תפלה: Connection, Engagement and the Mind-Body Experience
This week’s parashah begins with the purchase of the Cave of Machpelah in Chevron as a burial plot for the patriarchs and matriarchs. The word Hebrew Chevron comes from לחבר – to connect, and suggests a sensitivity to the co-existence of body and soul, something those buried in Chevron epitomised. A midrash notes that the reward of those buried in the Cave was ‘doubled and redoubled’ (BeReishit Rabbah 58:8), indicating that in their lifetime, they lived complex existences – melding their physical and spiritual sides. This is the very essence of Jewish life. It pits Judaism against other religious systems, which either divide the two or disregard physicality altogether.
In his essay ‘Law and Morality in Jewish Tradition’, Professor Eliezer Berkovits explains that the soul and body must not ‘exist parallel to each other as the religion of the soul and as that of the body. The mitzvah is the union of the two’. He continues:
Through the mitzva, man overcomes the dualism of his nature in the God-oriented deed. In the mitzva, man is one; as a whole he relates himself to the one God.
This holistic approach must also be reflected in our approach to prayer, and again distinguishes Jewish prayer:
All my bones shall say, ‘O Lord, who is like You?’ (Tehillim 35:10)
Professor Berkovits explains:
Man’s situation requires that his very bones should be capable of “prayer”. But this is only possible if prayer too becomes a mitzva, unifying body and soul. It has to be a physical action, informed by intention... The prayer of man should be human and not angelic.
For Berkovits, the ability to ‘unify body and soul’ defines Jewish religious experience and is best articulated through prayer. Berkovits attacks Immanuel Kant, for whom ‘the true moral service of God is... invisible, i.e., it is only the service of the heart, in spirit and in truth, and it may consist... only of intention’ (Religion within the Limits of Reason). Berkovits is certain that this approach produces what he calls the ‘historic bankruptcy of all “natural”, as well as “spiritual”, religions’ and assures his reader that human prayer that doesn’t fully engage the body and soul not only fails to qualify as a Jewish experience, but actually:
...makes the dualism of his nature itself a religion... he will have God “in his heart” and some devil directing his actions. He will serve God on the Sabbath and himself the rest of the week.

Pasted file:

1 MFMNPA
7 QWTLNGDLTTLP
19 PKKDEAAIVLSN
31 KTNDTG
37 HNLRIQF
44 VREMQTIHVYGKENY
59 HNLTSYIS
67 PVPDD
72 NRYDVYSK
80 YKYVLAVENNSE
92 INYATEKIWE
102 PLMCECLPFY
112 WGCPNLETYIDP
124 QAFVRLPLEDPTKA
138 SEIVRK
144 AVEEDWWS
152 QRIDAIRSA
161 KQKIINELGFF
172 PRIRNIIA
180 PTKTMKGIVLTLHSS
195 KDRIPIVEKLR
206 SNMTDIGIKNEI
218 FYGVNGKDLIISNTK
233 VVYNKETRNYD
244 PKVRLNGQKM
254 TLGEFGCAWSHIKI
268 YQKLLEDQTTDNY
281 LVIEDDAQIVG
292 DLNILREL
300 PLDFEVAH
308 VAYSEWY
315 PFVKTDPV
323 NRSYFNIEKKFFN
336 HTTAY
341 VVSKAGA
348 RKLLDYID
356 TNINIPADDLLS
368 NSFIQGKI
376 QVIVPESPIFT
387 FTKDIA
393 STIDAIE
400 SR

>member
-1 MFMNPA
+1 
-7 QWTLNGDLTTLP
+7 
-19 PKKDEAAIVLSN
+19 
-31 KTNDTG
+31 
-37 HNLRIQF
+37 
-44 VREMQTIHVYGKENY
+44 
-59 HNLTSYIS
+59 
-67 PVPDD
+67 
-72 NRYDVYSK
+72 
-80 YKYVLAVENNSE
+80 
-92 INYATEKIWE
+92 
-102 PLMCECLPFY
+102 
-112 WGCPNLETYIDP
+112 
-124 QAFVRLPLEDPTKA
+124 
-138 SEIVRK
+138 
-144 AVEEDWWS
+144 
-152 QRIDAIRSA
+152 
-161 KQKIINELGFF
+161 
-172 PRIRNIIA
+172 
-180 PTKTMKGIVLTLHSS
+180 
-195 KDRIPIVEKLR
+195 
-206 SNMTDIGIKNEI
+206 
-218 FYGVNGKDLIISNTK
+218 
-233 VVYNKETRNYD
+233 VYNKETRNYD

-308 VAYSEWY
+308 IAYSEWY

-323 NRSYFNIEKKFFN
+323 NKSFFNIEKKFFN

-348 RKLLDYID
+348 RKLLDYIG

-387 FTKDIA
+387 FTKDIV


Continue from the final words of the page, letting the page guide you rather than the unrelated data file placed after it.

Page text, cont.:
Not only our hearts and minds, but our lips and bodies must sing and dance in prayer. Jewish prayer can never be performed on our behalf by someone in the middle of the Shul; it demands of us that we participate, not watch, that we sing, not listen; Shul services are not concerts, although there is surely a place for them. We must ensure that our Baaley Tefillah challenge each of us to engage our bodies and souls in a single experience, to lead us in inspirational tunes that all of us will want to sing. Only this will enable us to be transformed, not merely entertained, by the tefillah experience, to be players and not spectators. Only this, not the bifurcated alternative, is Jewish prayer and only this will enable us to thrive as individuals and as a community, enlivening ourselves in the presence of the Almighty.
Having one minyan makes this challenging, as people have different ideas as to what the service should look like and in which style it should be led. It’s made still more challenging as there are numerous local alternatives of every type and at every time, which are welcoming and close by. One thing’s certain – if we offer a style of service that some favour, but a number of people don’t like, they simply won’t attend, something we can’t countenance. Not offering an alternative also means only providing services that everyone, or at least as many as possible, find palatable.
We’ll get there, but it will take forbearance and good humour from all of us as we adjust to the new space and what works best there.